The following mechanisms are not sufficient to prevent credential stuffing or password spraying attacks; however they can be used to make the attacks more time consuming or technically difficult to implement. This can be useful to defend against opportunistic attackers, who use off-the-shelf tools and are likely to be discouraged by any technical barriers, but will not be sufficient against a more targeted attack.

Multi-Step Login Processes

The majority of off-the-shelf tools are designed for a single step login process, where the credentials are POSTed to the server, and the response indicates whether or not the login attempt was successful. By adding additional steps to this process, such as requiring the username and password to be entered sequentially, or requiring that the user first obtains a random CSRF Token before they can login, this makes the attack slightly more difficult to perform, and doubles the number of requests that the attacker must make.

Require JavaScript and Block Headless Browsers

Most tools used for these types of attacks will make direct POST requests to the server and read the responses, but will not download or execute JavaScript that was contained in them. By requiring the attacker to evaluate JavaScript in the response (for example to generate a valid token that must be submitted with the request), this forces the attacker to either use a real browser with an automation framework like Selenium or Headless Chrome, or to implement JavaScript parsing with another tool such as PhantomJS. Additionally, there are a number of techniques that can be used to identify Headless Chrome or PhantomJS.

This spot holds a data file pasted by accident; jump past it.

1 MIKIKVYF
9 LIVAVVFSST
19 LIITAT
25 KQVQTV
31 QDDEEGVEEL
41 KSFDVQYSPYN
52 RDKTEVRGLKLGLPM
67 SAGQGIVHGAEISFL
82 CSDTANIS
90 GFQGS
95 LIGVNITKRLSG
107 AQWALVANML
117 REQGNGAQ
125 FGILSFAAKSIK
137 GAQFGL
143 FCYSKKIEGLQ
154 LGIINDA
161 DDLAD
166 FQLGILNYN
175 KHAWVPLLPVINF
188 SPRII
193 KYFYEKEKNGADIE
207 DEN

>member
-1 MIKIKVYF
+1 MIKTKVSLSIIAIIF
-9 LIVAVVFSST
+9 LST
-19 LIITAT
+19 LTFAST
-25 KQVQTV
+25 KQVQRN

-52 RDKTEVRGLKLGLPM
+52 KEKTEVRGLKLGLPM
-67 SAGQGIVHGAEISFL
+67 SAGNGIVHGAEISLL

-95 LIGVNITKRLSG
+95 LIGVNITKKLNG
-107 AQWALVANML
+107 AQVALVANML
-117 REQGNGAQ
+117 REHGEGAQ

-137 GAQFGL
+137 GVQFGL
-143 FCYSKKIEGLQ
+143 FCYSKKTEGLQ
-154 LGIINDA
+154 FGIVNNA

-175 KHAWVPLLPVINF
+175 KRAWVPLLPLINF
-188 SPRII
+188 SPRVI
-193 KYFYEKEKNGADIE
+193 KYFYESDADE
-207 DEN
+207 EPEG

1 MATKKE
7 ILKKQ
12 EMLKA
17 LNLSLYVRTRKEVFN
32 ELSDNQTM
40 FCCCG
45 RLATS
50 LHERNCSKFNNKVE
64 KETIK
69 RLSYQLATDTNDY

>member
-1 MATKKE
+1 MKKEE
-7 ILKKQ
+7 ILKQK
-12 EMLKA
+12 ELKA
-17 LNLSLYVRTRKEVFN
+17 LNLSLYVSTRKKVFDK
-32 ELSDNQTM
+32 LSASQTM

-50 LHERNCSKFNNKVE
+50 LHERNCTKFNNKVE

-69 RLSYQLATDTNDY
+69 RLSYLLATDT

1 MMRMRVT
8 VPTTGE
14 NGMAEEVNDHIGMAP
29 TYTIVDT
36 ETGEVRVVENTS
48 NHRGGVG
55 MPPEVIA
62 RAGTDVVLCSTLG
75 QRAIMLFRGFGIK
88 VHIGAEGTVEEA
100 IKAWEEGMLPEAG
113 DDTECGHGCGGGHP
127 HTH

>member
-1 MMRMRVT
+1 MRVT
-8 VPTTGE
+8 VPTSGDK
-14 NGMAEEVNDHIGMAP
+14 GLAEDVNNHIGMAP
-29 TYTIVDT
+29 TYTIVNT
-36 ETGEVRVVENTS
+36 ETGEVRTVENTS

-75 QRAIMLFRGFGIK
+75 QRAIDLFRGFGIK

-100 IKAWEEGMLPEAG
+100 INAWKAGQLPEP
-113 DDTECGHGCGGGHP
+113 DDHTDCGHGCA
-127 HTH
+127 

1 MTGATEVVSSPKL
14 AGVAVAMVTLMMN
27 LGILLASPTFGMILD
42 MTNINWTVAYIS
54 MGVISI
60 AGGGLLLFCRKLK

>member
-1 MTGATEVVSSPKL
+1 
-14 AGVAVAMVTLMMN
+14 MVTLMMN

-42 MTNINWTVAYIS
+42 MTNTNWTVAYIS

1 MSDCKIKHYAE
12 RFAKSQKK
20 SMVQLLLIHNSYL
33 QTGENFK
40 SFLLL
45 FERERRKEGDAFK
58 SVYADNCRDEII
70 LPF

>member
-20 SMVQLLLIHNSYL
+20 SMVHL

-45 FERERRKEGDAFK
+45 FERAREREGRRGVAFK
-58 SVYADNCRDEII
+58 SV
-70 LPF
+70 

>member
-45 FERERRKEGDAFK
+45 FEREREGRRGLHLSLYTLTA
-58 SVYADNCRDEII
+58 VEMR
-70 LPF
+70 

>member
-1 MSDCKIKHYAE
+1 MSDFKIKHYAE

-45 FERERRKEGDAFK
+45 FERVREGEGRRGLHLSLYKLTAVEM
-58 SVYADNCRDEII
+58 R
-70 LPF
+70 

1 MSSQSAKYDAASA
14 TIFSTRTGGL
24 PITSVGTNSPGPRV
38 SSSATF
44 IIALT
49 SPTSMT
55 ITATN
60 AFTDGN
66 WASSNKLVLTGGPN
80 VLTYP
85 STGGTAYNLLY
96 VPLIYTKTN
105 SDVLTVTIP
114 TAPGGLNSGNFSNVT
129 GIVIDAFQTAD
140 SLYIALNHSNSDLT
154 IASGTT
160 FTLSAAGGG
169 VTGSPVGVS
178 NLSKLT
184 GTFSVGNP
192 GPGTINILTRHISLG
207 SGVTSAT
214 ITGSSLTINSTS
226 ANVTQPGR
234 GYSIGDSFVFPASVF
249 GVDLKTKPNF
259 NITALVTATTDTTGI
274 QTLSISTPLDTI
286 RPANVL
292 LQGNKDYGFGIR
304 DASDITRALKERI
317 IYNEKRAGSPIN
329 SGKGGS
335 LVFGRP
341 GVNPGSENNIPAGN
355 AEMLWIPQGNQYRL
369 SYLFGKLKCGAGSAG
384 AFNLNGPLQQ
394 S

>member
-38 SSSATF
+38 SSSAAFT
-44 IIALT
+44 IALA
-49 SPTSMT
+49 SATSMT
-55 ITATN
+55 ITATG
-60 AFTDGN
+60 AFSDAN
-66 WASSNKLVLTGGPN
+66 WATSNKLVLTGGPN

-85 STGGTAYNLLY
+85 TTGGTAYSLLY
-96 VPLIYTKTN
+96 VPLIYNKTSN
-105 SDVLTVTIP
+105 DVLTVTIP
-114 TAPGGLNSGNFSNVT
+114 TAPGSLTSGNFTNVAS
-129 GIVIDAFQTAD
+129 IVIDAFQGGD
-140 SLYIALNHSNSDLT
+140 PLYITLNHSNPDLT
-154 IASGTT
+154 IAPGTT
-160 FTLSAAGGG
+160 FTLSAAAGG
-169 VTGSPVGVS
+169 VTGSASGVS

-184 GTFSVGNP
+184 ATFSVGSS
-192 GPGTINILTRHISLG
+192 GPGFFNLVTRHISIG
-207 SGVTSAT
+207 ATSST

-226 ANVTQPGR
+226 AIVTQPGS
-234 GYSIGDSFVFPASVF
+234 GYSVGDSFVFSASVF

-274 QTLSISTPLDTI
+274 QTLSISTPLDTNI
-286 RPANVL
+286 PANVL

Please note that blocking visitors who have JavaScript disabled will reduce the accessibility of the website, especially to visitors who use screen readers. In certain jurisdictions this may be in breach of equalities legislation.

Identifying Leaked Passwords

When a user sets a new password on the application, as well as checking it against a list of known weak passwords, it can also be checked against passwords that have previously been breached. The most well known public service for this is Pwned Passwords. You can host a copy of the application yourself, or use the API.

In order to protect the value of the source password being searched for, Pwned Passwords implements a k-Anonymity model that allows a password to be searched for by partial hash. This allows the first 5 characters of a SHA-1 password hash to be passed to the API.

Notify users about unusual security events

When suspicious or unusual activity is detected, it may be appropriate to notify or warn the user. However, care should be taken that the user does not get overwhelmed with a large number of notifications that are not important to them, or they will just start to ignore or delete them.

For example, it would generally not be appropriate to notify a user that there had been an attempt to login to their account with an incorrect password. However, if there had been a login with the correct password, but which had then failed the subsequent MFA check, the user should be notified so that they can change their password.

Details related to current or recent logins should also be made visible to the user. For example, when they login to the application, the date, time and location of their previous login attempt could be displayed to them. Additionally, if the application supports concurrent sessions, the user should be able to view a list of all active sessions, and to terminate any other sessions that are not legitimate.